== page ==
07-15-2018  12:33 pm      •     
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NEWS BRIEFS

Experience the Culture at the Second Annual Pan African Festival of Oregon

Event will take place from 12 p.m. to 8:30 p.m. August 11 ...

Oregon Humane Society Photo Contest Now Open

Submissions for annual pet photo contest open until August 15 ...

Mark Christopher Lawrence to Perform at Harvey’s Comedy Club July 13-15

Former Big Mike of “Chuck” will perform at 7:30 and 10 p.m. Friday and Saturday and 7:30 Sunday ...

Dragon Fest 2018

Lions, dragons and breakdancers descend on Seattle’s Chinatown-International District for the Pacific Northwest’s largest...

Hiker falls 100 feet to death in Skamania County

CARSON, Wash. (AP) — Search crews have recovered the body of a 23-year-old woman who was killed in a 100-foot fall while hiking in Skamania County.The Columbian newspaper reports that Leslie Mar, of Vancouver, was hiking with a partner on Friday evening when she slipped from a ledge at...

Deadly fire shuts down key route to Yosemite National Park

MARIPOSA, Calif. (AP) — A wildfire that killed a California firefighter grew quickly and forced the closure of a key route into Yosemite National Park as crews contended with sweltering conditions Sunday, authorities said.The blaze that broke out Friday scorched more than 6 square miles (16...

Hiker falls 100 feet to death in Skamania County

CARSON, Wash. (AP) — Search crews have recovered the body of a 23-year-old woman who was killed in a 100-foot fall while hiking in Skamania County.The Columbian newspaper reports that Leslie Mar, of Vancouver, was hiking with a partner on Friday evening when she slipped from a ledge at...

3 family members killed in southwest Washington crash

KALAMA, Wash. (AP) — Authorities say a rollover crash on Interstate 5 in southwest Washington killed a child and two grandparents.The Daily News reports that the crash happened Saturday afternoon when a northbound sport-utility vehicle struck a median near Kalama. The Washington State Patrol...

OPINION

A Letter from America’s Children

American children struggling with poverty, violence and homelessness, deserve media coverage, too ...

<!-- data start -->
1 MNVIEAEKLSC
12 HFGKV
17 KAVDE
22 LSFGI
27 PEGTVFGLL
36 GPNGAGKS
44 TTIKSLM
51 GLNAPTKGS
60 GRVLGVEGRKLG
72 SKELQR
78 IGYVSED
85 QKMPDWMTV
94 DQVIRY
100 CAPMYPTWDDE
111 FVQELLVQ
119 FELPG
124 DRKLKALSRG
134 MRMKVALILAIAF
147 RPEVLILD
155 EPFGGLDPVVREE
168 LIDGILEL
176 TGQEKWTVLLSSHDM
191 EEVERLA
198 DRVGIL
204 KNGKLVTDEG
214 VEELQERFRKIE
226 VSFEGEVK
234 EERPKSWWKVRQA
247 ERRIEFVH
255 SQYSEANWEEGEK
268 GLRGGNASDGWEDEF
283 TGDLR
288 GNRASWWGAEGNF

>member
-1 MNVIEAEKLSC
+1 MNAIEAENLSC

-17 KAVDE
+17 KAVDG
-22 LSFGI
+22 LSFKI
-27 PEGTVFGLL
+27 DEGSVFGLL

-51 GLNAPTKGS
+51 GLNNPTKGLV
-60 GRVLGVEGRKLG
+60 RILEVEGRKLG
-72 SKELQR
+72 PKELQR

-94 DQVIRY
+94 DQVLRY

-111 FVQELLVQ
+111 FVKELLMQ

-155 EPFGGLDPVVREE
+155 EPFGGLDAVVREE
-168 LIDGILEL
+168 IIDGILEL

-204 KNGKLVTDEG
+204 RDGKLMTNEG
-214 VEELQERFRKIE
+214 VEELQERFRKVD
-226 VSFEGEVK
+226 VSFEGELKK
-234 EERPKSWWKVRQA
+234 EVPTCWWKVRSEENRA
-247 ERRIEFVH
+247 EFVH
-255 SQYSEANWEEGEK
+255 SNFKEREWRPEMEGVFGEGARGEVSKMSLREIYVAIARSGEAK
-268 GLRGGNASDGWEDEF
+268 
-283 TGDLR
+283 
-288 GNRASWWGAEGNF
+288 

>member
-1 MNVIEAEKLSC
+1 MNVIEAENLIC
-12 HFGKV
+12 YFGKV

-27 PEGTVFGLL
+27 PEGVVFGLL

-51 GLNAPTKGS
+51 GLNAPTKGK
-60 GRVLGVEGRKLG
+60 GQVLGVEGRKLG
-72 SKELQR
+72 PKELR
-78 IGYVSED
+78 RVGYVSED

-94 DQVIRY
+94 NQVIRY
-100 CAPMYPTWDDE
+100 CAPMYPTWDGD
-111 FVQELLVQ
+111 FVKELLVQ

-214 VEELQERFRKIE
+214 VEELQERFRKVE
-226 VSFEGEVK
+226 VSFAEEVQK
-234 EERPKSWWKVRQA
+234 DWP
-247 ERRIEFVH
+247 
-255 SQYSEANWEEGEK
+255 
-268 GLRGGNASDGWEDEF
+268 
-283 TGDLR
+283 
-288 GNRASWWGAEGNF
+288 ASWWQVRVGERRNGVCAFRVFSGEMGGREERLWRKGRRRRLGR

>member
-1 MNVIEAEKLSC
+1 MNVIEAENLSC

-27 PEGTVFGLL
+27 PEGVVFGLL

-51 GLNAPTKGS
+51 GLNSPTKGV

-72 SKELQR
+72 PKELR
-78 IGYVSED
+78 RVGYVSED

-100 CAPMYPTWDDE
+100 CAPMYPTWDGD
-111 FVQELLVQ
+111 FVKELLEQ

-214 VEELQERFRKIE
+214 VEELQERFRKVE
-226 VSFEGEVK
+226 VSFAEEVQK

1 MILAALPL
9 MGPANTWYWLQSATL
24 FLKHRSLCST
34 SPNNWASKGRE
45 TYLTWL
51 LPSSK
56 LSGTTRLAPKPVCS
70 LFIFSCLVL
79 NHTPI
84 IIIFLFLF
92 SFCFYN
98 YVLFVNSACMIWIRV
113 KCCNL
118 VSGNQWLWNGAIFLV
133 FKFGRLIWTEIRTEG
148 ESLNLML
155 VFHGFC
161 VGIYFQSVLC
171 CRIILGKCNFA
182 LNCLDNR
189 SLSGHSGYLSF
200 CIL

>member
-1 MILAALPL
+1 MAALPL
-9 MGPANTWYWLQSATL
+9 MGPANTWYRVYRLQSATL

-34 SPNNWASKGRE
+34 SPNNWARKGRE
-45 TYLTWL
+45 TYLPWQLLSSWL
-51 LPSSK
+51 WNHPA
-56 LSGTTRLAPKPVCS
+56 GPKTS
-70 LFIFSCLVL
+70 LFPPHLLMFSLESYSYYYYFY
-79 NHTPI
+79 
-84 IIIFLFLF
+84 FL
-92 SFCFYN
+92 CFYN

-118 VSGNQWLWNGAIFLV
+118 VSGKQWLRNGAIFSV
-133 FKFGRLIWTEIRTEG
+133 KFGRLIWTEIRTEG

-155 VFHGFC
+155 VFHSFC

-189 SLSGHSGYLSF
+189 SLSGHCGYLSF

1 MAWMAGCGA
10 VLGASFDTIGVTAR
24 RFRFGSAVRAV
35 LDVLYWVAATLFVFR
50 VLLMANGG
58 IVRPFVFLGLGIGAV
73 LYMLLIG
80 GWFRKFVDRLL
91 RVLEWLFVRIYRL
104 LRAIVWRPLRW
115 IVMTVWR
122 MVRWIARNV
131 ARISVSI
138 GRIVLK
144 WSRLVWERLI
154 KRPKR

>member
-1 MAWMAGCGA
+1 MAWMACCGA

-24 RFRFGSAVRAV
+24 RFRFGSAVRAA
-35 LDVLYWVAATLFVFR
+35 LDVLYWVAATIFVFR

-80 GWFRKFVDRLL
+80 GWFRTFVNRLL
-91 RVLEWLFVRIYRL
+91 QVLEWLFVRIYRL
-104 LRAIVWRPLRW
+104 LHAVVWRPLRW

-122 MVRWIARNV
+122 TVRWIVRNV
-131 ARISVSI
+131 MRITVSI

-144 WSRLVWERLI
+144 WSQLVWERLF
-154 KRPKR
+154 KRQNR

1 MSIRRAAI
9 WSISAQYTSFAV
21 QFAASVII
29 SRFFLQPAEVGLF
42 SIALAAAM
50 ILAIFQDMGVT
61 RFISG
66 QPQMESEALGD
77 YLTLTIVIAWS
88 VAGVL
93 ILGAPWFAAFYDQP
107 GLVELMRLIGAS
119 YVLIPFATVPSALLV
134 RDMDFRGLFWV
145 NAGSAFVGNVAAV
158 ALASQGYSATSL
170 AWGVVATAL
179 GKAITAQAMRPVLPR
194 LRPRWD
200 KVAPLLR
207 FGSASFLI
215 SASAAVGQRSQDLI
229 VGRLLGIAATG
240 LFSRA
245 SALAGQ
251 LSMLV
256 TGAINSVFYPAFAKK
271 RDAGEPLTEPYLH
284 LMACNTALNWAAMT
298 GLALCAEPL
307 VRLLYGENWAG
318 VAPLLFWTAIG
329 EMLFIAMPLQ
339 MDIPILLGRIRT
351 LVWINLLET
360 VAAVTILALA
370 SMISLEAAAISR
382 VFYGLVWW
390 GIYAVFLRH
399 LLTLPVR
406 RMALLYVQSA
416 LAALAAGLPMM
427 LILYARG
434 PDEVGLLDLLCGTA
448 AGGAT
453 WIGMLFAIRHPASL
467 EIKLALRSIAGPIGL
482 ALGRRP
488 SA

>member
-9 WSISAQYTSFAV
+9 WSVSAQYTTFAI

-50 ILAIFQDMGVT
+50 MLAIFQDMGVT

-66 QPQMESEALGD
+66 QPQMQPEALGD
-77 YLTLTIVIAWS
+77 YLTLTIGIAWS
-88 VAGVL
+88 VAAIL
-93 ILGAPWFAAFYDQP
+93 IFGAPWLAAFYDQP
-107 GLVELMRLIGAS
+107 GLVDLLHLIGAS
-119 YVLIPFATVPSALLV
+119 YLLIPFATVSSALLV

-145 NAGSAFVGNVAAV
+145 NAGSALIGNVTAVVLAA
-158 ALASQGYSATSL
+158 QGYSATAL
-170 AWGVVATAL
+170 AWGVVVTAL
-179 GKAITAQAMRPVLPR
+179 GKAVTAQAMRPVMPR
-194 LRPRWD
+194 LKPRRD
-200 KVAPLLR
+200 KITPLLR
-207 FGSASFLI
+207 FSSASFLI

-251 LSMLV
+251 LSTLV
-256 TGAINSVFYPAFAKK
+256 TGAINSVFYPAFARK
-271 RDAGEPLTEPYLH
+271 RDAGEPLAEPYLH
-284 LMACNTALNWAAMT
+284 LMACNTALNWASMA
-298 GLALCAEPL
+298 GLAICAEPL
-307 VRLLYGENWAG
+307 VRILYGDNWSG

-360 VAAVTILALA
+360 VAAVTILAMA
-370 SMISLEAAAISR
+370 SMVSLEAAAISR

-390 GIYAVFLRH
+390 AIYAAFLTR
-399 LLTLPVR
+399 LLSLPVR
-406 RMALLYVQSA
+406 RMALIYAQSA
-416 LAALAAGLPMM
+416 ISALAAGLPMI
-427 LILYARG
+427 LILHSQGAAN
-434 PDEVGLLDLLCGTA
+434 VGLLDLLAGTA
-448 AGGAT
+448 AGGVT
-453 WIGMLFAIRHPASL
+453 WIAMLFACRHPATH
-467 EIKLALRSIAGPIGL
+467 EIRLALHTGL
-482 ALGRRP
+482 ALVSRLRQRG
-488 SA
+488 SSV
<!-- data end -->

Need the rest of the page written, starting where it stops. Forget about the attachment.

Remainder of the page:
Rep. Maxine Waters Takes Strong Stand for Fair Housing

Congresswoman Maxine Waters recently stepped up to file legislation designed to cure many of regressive ills pushed by Secretary Carson ...

10 Indoor Plants Every Pet Lover Must Have

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NAACP Statement on Nomination of Brett Kavanaugh to the Supreme Court

NAACP opposes Kavanaugh's confirmation to the D.C. Circuit ...

AFRICAN AMERICANS IN THE NEWS

The Latest: Fountain, wing-like benches anchor memorial

CHARLESTON, S.C. (AP) — The Latest on plans for a memorial at a South Carolina church where nine African-American worshippers were slain in 2015 (all times local):12:50 p.m.The historic South Carolina church where nine African-American worshippers were slain has released plans for a memorial...

Trump's remarks about changing European culture draw ire

WASHINGTON (AP) — President Donald Trump's lament this week that immigration is "changing the culture" of Europe echoed rising anti-immigrant feelings on both sides of the Atlantic, where Europe and the United States are going through a demographic transformation that makes some of the white...

Judge dismisses suit filed by family of man killed by police

CLEVELAND (AP) — A federal judge's ruling dismissing a lawsuit filed by the family of an unarmed black man fatally shot by an Ohio police officer says the man's civil rights were not violated.Cleveland.com reports U.S. District Judge James Gwin ruled Friday it was a "close and difficult...

ENTERTAINMENT

Rapper buys every seat in house, takes strangers to movies

PORTLAND, Maine (AP) — A Maine rapper surprised moviegoers with free tickets to a sci-fi satire movie.Rory Ferreira, who goes by the stage name Milo, bought all 129 seats to the 4:20 p.m. showing of the movie "Sorry to Bother You" at the Nickelodeon in Portland, Maine, on Saturday. The...